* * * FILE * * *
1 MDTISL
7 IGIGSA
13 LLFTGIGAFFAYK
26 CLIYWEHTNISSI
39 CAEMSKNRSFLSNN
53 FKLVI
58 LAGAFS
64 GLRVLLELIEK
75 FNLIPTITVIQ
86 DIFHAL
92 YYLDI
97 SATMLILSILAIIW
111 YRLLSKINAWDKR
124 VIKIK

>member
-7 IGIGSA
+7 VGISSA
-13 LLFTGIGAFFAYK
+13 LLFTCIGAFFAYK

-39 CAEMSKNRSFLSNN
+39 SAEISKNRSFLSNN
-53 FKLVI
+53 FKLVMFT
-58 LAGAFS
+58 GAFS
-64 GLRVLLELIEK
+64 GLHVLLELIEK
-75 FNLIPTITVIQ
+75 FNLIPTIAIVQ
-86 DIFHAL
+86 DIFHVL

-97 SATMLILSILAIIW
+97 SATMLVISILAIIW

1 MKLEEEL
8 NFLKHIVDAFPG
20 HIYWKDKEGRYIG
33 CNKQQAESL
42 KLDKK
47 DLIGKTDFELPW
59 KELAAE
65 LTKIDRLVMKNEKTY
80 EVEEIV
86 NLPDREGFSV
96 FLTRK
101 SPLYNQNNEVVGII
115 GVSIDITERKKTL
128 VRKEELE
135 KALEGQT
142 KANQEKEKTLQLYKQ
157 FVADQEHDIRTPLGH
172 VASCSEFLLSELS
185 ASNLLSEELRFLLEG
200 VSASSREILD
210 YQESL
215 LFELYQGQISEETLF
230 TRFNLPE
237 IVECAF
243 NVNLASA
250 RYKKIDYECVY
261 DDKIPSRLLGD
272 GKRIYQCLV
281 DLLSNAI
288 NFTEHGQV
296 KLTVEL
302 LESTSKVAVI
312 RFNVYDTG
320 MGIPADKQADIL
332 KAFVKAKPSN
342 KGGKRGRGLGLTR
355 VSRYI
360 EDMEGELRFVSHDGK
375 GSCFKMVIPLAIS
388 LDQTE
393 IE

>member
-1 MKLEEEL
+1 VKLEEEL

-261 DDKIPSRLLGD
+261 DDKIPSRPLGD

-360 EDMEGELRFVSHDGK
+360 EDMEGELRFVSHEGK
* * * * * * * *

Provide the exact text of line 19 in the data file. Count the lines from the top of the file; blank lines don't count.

+13 LLFTCIGAFFAYK